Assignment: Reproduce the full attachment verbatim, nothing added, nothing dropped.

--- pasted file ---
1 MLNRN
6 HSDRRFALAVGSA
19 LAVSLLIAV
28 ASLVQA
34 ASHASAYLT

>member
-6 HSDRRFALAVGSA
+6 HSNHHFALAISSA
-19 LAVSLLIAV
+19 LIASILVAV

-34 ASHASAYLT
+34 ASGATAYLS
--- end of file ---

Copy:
1 MLNRN
6 HSDRRFALAVGSA
19 LAVSLLIAV
28 ASLVQA
34 ASHASAYLT

>member
-6 HSDRRFALAVGSA
+6 HSNHHFALAISSA
-19 LAVSLLIAV
+19 LIASILVAV

-34 ASHASAYLT
+34 ASGATAYLS